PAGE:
Usain Bolt with coach Glen Mills; and right, Stephen Francis & Asafa Powell.
MVP-Racers rift widens
By Orville Higgins
The Jamiacan Gleaner
Friday September 30, 2011
Is there something brewing between MVP and Racers, the top two track-and-field clubs in Jamaica?
It is a fact that the two senior coaches of those two clubs, Stephen Francis and Glen Mills, have had a less-than-cordial relationship in the last few years. The reasons behind this strain in the relationship between Jamaica's two most decorated track coaches differ, based on who you talk to, but there is no doubt that the two former friends are not likely to be on each other's Christmas list.
This frosty relationship doesn't necessarily reflect itself among the elite athletes of both groups. That, however, is not necessarily true of the younger recruits. I have spoken to athletes from both sides, and they concur that clubbites from one side do not tend to socialise with athletes from the other.
All of this low-key tension between the two clubs was known to the track and field diehards, but the public, at large, got an inkling into the acrimony that exists between the two sides when MVP sent out a tersely worded release to the media on Wednesday. Since May, no fewer than half a dozen athletes from MVP have switched allegiance and are now conditioned by Mills of Racers. All this naturally set tongues wagging. Speculation was rife as to what could be behind this mass exodus.
MVP's release Wednesday stated, in part, that: " ... Some of our former athletes have advised us that the other track club pays them cash monthly, in addition to providing them with accommodation in apartments off campus, among other enticements."
MVP clearly thinks that only cash could make any athlete go elsewhere, and the release spelt out a long list of things that MVP provides for its athletes. The question was asked in the release, "So why would any up-and-coming student/athlete leave such an arrangement?"
The question was both rhetorical and sarcastic. Note how the MVP president said "the other track club" when referring to Racers. Not referring to Racers by name is a dead giveaway that the two clubs have simmering tension. My sources at Racers, however, gave a different perspective. Based on what I was told, it wasn't money that sparked the defection from MVP. It was a combination of different things, chief among them an intolerance for Francis, who they claim "must have lost his calling and was more suited to being an army drill instructor than a track and field coach".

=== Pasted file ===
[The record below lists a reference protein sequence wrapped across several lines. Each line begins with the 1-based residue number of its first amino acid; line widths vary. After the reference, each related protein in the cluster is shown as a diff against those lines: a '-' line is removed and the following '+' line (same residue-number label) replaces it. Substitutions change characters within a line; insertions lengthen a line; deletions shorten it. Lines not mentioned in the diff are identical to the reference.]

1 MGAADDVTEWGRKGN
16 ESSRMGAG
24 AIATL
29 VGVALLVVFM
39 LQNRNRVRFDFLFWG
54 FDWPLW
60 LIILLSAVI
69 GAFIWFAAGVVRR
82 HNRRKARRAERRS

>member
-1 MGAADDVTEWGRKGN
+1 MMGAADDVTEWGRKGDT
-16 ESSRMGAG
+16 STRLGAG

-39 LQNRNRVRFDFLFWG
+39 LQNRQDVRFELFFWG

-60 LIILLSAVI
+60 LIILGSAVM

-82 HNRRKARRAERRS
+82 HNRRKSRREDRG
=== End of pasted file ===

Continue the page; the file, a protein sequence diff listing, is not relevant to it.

My source went on: "The style of Stephen is one reason (behind the athletes leaving), but different athletes also had their own individual reasons. One of those athletes that left decided to move on after they wanted him to run while the athlete was injured. Some of them left because they just were not happy with their progress over the past season. And in one case, one athlete had a bad injury and was not happy with how the club dealt with it."
None of that, I must add, was I able to confirm with the MVP. My calls to my contact in the MVP went unanswered yesterday morning, when this article was submitted. I asked my source about the accusation of Racers bribing MVP athletes with cash, a claim which Mills rubbished in a statement issued last night. My source's response was that unlike MVP, Racers doesn't have ready accommodation for their athletes the way MVP has UTech. So, yes, it is true that one or two of the athletes that come to Racers are assisted financially with things like accommodation, plus all the needs that athletes have. It's not a case of Racers paying them, it's a question of them being assisted financially.
From my perspective, what is at play here is nothing more than the jostling that takes place in other professional set-ups. The greater the level of success for these clubs at the international level, the greater the likelihood for there to be conflict, as they compete for the best recruits.
Not all conflicts, however, are unhealthy. If the process is managed properly, it's all for the good of the athletes and, ultimately, the country. If managed badly, however, the friction between Racers and MVP could get ugly. My hope is that good sense will prevail.
Orville Higgins is a sportscaster.